Abe died on Friday after being shot while giving a campaign speech on a street in central Japan, according to public broadcaster NHK.

Abe died from excessive bleeding and was pronounced dead at 5:03 p.m. local time, doctors at the Nara Medical University hospital said during a news conference on Friday. The doctors said the bullet that killed the former Japanese leader was “deep enough to reach his heart” and a team of 20 medical professionals were unable to stop the bleeding.

Abe went into cardiopulmonary arrest at the site of the shooting and was rushed to hospital in a state of cardiac arrest at 12:20 p.m. local time, doctors said. During surgery, doctors discovered a bullet wound to his neck and a large wound on his heart.

Abe, 67, was the former Liberal Democratic Party leader and Japan’s longest-serving prime minister, holding office from 2006 to 2007 and again from 2012 to 2020, before resigning due to health reasons. Since stepping down, he remained in the public eye and regularly appeared in the media to discuss current affairs.

CNN’s Helen Regan and Junko Ogura contributed reporting to this post.

Abe was delivering a speech in front of a railway station when he was shot

Former Prime Minister Shinzo Abe makes a street speech before being shot in front of Yamato-Saidaiji Station on July 8, in Nara, Japan.

The assassination of Shinzo Abe took place in broad daylight on a street in the Japanese city of Nara, a regional capital just east of Osaka.

Abe was delivering a speech in support of Liberal Democratic Party (LDP) candidates ahead of the upcoming Upper House elections scheduled for Sunday.

He had planned to head to Kyoto next, then to Saitama prefecture neighboring the capital Tokyo.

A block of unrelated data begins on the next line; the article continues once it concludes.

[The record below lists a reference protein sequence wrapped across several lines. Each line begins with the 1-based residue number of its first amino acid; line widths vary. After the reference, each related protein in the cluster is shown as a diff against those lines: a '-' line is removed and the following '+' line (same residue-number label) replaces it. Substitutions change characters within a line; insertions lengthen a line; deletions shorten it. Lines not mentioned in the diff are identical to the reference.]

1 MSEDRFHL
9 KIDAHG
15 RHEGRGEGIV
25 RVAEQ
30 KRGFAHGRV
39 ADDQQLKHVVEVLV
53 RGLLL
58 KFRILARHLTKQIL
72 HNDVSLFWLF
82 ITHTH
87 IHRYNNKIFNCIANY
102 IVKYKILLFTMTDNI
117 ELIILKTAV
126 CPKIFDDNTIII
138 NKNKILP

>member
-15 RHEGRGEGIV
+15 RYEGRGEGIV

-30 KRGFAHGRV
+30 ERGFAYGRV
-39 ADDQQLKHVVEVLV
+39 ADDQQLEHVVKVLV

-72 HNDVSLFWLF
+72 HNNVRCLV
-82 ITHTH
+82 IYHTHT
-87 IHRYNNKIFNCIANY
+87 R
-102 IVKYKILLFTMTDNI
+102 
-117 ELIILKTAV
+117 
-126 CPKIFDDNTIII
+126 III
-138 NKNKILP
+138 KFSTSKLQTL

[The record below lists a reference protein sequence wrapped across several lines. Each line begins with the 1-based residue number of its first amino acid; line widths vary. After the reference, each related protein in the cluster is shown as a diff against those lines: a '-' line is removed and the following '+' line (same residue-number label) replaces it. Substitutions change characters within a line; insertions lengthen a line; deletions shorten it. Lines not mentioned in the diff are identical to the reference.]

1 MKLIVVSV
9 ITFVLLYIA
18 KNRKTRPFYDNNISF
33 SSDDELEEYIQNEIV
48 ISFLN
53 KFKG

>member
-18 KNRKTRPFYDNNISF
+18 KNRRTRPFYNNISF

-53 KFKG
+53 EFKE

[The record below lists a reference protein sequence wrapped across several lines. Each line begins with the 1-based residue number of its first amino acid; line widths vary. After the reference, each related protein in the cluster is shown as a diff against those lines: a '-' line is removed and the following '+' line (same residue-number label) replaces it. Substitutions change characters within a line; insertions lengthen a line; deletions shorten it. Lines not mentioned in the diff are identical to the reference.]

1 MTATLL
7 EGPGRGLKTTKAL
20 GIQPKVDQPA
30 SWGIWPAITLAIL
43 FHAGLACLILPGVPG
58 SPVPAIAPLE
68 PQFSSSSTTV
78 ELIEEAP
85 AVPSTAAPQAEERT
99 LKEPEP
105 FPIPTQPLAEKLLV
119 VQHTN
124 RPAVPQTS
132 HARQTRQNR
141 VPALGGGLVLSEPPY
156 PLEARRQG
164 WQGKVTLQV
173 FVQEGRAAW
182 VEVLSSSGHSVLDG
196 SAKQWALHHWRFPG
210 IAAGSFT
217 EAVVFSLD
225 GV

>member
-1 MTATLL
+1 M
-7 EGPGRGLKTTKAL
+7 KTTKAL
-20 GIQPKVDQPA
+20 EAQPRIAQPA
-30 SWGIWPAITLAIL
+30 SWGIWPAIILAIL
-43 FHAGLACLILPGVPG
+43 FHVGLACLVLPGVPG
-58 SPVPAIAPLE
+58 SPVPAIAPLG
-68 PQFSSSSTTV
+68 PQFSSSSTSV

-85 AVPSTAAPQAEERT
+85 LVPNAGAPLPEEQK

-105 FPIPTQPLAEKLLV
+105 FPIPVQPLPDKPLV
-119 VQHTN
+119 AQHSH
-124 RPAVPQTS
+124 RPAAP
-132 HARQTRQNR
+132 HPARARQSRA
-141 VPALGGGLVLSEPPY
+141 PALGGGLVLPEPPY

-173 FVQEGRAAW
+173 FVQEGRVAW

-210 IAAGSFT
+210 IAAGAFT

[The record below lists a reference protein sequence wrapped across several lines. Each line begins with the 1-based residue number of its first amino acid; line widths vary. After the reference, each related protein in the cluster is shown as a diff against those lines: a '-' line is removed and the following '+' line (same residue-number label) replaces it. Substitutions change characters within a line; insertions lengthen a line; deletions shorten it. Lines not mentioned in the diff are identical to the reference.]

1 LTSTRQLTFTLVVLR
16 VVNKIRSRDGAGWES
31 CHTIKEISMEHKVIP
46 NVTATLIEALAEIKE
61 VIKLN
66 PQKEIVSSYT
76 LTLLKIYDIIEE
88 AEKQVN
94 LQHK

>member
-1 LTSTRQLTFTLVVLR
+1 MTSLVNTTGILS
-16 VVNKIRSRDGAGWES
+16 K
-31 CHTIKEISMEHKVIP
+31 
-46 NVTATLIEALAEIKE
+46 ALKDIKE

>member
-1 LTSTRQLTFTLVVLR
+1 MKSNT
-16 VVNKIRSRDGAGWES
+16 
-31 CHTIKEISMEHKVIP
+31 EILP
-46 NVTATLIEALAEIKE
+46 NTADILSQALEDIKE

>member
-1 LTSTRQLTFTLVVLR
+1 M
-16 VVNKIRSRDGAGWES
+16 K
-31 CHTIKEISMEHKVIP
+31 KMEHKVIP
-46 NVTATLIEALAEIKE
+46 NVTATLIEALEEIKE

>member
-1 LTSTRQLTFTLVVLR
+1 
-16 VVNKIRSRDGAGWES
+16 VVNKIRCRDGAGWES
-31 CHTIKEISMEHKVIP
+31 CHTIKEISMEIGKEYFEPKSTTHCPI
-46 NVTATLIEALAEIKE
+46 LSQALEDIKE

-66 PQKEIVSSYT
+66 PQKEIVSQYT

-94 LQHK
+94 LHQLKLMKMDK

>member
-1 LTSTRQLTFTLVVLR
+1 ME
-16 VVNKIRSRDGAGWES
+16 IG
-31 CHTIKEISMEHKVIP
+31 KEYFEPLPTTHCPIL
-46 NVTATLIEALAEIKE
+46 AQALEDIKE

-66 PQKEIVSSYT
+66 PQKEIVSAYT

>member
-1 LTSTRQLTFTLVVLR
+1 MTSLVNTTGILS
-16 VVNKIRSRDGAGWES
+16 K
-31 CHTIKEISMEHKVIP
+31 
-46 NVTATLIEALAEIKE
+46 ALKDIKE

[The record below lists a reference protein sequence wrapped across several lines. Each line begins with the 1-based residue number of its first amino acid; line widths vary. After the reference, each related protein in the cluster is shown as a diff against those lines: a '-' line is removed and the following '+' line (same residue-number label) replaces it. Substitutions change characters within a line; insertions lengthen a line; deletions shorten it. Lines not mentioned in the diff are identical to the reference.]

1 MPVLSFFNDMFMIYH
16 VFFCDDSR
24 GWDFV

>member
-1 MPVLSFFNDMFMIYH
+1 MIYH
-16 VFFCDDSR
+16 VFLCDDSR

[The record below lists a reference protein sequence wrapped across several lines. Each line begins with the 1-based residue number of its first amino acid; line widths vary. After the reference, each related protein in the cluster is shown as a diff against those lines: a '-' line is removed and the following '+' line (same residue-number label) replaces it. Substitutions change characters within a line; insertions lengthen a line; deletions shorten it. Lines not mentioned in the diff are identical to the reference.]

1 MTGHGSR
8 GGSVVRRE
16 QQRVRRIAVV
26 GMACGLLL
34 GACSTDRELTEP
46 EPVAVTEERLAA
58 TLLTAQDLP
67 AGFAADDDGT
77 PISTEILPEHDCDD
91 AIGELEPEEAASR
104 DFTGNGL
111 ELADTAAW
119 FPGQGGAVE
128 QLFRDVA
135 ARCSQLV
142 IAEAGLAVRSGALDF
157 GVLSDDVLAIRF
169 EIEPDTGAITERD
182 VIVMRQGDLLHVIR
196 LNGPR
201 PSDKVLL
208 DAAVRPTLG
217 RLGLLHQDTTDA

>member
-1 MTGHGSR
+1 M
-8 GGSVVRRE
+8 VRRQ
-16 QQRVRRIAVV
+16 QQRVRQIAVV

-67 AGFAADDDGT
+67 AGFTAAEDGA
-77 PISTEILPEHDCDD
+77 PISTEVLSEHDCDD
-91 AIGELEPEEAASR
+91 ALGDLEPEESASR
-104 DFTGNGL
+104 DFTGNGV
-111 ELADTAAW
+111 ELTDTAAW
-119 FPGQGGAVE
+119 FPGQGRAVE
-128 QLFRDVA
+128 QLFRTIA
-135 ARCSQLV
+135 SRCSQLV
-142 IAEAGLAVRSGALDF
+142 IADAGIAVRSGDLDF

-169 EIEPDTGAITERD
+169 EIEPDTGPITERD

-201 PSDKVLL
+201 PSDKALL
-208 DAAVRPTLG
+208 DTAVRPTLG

Video aired by the public broadcaster captured the moments before the shooting, showing the former prime minister speaking to a small crowd in front of Yamatosaidaiji railway station. In subsequent videos, two shots can be heard and smoke can be seen in the air.

Abe left "a lot of legacies," both nationally and globally

U.S. President Barack Obama, left, speaks to Japanese Prime Minister Shinzo Abe during their trilateral meeting with South Korean President Park Geun-Hye at the Nuclear Security Summit in Washington DC, on March 31, 2016.

Kazuto Suzuki, professor of public policy at Hokkaido University, told CNN’s Max Foster that Shinzo Abe “left a lot of legacies in Japan and the world.”

He “very successfully transformed Japan into a modern state fitting into this globalizing world … after the subprime crisis,” Suzuki said, adding that the former prime minister helped to recover the country from deflation through “Abenomics.”

“He also tried to change the constitution – although he was not successful – but he introduced the legislation on peace and security, which allows the partial implementation of the collective self-defense, which were for the last 70 years was was not allowed to have under the interpretation of our constitution,” he added. 

One of Abe’s biggest legacies, Suzuki said, “is the concept of Indo-Pacific.”

He was “trying to bring the United States, Australia and India [into] the effort of counterbalancing [and] counter-measuring with [the] emergence of China in East Asia,” Suzuki said.

Michelle Lee, The Washington Post’s Tokyo bureau chief, told CNN that the best way to describe Abe is as “a towering political figure both at home and abroad.”

He is “probably the most recognizable Japanese politician outside of Japan. And even within Japan, even though he resigned in 2020 as prime minister,” she added. 

“He was the youngest prime minister to be elected. He was the longest serving prime minister. He said so many things and created some controversies and scandals, but he was incredibly influential,” Lee said.

Read more on Abe here.

Vladimir Putin and other world leaders pay homage to Abe, calling assassination "despicable"